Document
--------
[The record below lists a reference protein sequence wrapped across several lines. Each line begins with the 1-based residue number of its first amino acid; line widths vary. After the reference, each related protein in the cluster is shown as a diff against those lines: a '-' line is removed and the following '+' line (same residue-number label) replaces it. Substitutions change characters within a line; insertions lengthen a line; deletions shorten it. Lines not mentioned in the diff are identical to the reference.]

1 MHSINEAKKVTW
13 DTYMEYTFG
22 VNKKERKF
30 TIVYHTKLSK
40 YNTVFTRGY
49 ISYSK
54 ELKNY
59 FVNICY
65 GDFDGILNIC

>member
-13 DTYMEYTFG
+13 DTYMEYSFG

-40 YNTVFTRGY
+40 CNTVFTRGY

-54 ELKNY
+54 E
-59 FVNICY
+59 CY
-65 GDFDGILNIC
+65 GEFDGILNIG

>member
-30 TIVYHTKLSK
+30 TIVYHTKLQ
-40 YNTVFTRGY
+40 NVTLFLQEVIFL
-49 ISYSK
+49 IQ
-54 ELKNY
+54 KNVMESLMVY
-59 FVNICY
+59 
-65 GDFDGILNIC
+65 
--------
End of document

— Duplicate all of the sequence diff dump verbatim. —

[The record below lists a reference protein sequence wrapped across several lines. Each line begins with the 1-based residue number of its first amino acid; line widths vary. After the reference, each related protein in the cluster is shown as a diff against those lines: a '-' line is removed and the following '+' line (same residue-number label) replaces it. Substitutions change characters within a line; insertions lengthen a line; deletions shorten it. Lines not mentioned in the diff are identical to the reference.]

1 MHSINEAKKVTW
13 DTYMEYTFG
22 VNKKERKF
30 TIVYHTKLSK
40 YNTVFTRGY
49 ISYSK
54 ELKNY
59 FVNICY
65 GDFDGILNIC

>member
-13 DTYMEYTFG
+13 DTYMEYSFG

-40 YNTVFTRGY
+40 CNTVFTRGY

-54 ELKNY
+54 E
-59 FVNICY
+59 CY
-65 GDFDGILNIC
+65 GEFDGILNIG

>member
-30 TIVYHTKLSK
+30 TIVYHTKLQ
-40 YNTVFTRGY
+40 NVTLFLQEVIFL
-49 ISYSK
+49 IQ
-54 ELKNY
+54 KNVMESLMVY
-59 FVNICY
+59 
-65 GDFDGILNIC
+65 